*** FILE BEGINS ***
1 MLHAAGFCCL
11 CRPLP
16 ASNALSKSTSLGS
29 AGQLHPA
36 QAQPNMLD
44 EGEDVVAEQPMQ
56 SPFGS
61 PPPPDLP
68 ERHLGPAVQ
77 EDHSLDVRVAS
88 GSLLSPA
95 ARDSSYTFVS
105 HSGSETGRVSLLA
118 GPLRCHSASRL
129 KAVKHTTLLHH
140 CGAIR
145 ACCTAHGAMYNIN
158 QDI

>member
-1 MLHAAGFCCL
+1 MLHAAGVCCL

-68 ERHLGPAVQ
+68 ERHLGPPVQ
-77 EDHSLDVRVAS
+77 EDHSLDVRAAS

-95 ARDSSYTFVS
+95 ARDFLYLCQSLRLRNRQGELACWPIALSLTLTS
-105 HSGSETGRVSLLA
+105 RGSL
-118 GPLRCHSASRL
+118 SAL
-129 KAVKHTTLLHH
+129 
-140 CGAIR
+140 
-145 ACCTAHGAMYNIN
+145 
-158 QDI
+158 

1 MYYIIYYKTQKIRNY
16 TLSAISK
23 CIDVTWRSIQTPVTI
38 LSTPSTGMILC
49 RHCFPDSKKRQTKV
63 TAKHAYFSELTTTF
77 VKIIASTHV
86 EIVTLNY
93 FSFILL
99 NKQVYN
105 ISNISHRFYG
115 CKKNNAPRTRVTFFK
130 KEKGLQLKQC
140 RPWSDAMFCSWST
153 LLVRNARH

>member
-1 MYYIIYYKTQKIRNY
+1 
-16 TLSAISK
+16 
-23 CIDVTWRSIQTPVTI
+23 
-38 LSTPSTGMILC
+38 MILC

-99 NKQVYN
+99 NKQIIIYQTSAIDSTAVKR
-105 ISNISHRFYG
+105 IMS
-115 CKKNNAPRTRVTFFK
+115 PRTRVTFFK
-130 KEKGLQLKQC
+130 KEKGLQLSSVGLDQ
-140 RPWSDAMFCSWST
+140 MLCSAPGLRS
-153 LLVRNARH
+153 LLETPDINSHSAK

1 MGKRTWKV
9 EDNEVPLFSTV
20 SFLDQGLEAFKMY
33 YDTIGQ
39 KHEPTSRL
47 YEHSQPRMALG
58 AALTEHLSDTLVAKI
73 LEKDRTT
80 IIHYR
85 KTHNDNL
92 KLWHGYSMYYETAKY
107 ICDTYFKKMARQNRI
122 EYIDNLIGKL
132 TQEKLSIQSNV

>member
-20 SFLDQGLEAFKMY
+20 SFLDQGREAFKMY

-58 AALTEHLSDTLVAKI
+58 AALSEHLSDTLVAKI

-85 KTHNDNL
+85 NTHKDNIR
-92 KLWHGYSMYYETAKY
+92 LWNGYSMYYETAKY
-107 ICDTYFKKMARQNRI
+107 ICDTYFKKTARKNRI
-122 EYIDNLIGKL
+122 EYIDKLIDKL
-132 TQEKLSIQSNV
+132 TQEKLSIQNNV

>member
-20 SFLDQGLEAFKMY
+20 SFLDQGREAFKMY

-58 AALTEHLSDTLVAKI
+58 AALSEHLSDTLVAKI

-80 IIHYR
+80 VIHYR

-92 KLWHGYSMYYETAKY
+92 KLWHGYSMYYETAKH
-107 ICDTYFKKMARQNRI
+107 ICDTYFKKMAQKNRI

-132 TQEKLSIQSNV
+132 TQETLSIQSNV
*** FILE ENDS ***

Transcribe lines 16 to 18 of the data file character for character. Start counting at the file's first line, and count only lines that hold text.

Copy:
140 CGAIR
145 ACCTAHGAMYNIN
158 QDI